AP: What is your medium of choice.
BF: Ink and paper. I also love to work with magic markers and sharpies.

AP: What is the relationship between technique and content in your work.
BF: It really drives the content. Even though I don’t stick firmly to one sort of illustration style, I think the character of my work comes from simple ink lines, mostly done with a mixture of ink pens and ink brushes.  I feel that I have more control over my work when I just use black ink and simple color choices. 

AP: Who are some of the artists that have inspired you and or your work.
BF: New artists I see on a daily basis inspire me. Thanks to the Internet we have what seems like an infinite resource of art to drool over. You only have to look at the Artsprojekt site to see how much talent there is out there.  I just went to the LACMA to see Tim Burton’s artwork that I thought was fabulous, and I’m really influenced by edgy artists like Alex Pardee, but growing up I was most influenced by comic artists such as Simon Bisley and Brian Bolland and by dramatic artists like William Blake and Gustav Klimt. There’s really too many to mention. I love art. I’m pretty much influenced by everything, from the art I see, to the horror movies I watch and from the people I meet.

AP: In what direction would you like to see your work going over the next five years.
BF: I don’t think in those terms. Go with the flow, man! Just do what you like and what feels good and if people like it, then that’s a bonus. I make art for myself, as a form of meditation, I don’t have a plan.

AP: What forth coming projects and or exhibitions do you have scheduled for 2012.
BF: I really don’t have anything planned. Hopefully I’ll be able to get exhibited again at some point and show my work to a wider audience. I’ve also been painting vinyl toys and selling them on eBay. It’s such great fun!  Unfortunately, I find myself limited to the Munny shapes and a few other “paint-your-own” characters available. I’m seriously considering creating molds and starting a line of my own vinyl toys.

AP: Take us on a guided tour through a day in your life as an artist.
BF: I work a 9 to 5 job designing for a marketing company. When I get home, I use my time to draw sketch, or paint as a way of clearing my head of all the driftwood and debris that the day has washed up.  Sometimes I’m working on a freelance project for a band, a t-shirt company, or on a commission, but mostly, I work late into the night on artwork for my own pleasure.
AP: Thank you so much for taking the time to answer our questions.

Artist Proof Interview with Artist: Ben Fellowes

Global Location: Orange County, California

URL:  http://www.benfellowes.com

AP Shop URL: http://www.zazzle.com/benfellowes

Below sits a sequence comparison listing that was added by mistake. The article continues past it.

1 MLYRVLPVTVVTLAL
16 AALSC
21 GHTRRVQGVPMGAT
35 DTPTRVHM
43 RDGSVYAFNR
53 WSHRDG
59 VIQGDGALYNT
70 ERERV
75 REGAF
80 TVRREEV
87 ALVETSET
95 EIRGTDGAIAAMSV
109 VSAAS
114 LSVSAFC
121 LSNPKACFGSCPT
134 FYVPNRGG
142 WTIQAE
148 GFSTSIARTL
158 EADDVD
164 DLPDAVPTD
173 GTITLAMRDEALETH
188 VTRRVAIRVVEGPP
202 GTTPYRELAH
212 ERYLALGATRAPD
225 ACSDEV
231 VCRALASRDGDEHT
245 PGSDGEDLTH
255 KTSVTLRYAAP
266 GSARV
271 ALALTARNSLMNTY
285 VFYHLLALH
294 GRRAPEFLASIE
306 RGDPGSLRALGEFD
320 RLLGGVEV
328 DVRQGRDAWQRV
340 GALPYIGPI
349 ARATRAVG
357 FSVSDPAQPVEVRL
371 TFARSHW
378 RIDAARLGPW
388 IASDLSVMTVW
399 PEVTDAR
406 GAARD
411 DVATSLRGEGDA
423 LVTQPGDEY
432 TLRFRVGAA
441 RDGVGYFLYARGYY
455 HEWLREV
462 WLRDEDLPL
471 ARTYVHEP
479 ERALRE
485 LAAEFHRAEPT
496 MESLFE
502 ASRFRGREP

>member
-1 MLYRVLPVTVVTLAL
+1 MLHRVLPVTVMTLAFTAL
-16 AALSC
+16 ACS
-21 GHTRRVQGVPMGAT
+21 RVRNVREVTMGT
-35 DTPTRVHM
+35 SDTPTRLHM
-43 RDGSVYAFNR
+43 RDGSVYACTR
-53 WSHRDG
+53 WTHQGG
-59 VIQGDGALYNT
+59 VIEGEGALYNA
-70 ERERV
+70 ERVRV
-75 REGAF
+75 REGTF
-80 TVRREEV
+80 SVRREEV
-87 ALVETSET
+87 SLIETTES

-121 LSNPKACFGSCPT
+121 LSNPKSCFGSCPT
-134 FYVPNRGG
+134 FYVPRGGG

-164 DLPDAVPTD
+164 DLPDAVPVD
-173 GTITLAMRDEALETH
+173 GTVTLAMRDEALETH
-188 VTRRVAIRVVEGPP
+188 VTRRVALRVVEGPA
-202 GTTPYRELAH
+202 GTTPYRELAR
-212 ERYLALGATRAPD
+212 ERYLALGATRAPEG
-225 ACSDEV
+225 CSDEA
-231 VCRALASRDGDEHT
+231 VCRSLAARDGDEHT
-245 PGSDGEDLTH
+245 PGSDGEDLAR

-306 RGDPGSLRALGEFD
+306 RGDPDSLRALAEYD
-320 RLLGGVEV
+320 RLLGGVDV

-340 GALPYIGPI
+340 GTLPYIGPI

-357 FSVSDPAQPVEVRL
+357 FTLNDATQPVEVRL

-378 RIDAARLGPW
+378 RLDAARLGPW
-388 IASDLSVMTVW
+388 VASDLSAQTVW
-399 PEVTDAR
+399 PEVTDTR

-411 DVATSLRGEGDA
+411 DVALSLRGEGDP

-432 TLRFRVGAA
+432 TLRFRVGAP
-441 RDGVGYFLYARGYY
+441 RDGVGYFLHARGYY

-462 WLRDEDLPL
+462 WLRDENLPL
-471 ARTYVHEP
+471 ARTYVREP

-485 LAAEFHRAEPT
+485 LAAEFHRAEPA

Working mainly in black and white, my illustration and graphic work has been used to promote everything from punk rock bands to hair salons. I paint, illustrate, and use digital mediums to create a diversity of artwork.   

boudica

AP: How long have you been making art for and what lead you to start.

BF: For as long as I can remember.  But what made me start wanting to draw was Judge Dredd. I used to read 2000ad (the brilliant comic that starred Judge Dredd) at about the age of seven. I loved the black and white ink artwork that was so “punk rock” and spoke of heroes and justice and future worlds yet to be explored. In fact, one of m y earliest memories was running to the corner shop to buy the latest copy of 2000ad.  I can still remember the way the ink smelled on the page. I relive that same thrill every time I open an ink bottle. It’s funny, but even though I have always had art in my life, I only started taking my own artwork seriously a couple of years ago when I was invited to exhibit a few pieces of my work at a small gallery in Southern California.

photoshop

AP: Where do you currently live and work and how does this influence your work.

BF: I work as a Design and Marketing Manager. I create a lot of creative content that includes blog posts, web designs, and print materials. It forces me to think creatively and conceptually.  Even though my personal artwork and my practical day-to-day design work are very separate, I am always thinking of ideas and concepts. This means that I am very rarely in a non-creative mindset and stuck for something to sketch, doodle, write, or build. I live in Orange County in California but I’m a born ‘n’ bred Englishman and only resettled in the US 10 years ago with my wife who is a native Californian. I think my work reflects my British sense of humor and a certain cool California aesthetic (that’s how I self-publicize myself, anyway!) 

wolf2

AP: Did you have formal training if so what? If your self taught can you tell us what you prefer about being a self taught artist vs having formal training?

BF: I think this question is an odd one because I believe that most artists are “self taught”. When it comes to the fundamentals of art and design, I think that there’s only so much someone can show you. Personally, there have been few moments in my life where I’ve had instructors actually show me what do, I’ve pretty much learned how to draw, paint, and sketch on my own.

In reference to my actual qualifications and training, I have a Degree in Graphic Design & Advertising as well as a Bachelors D degree in Print Journalism.  This training has aided me at times throughout my different career paths, but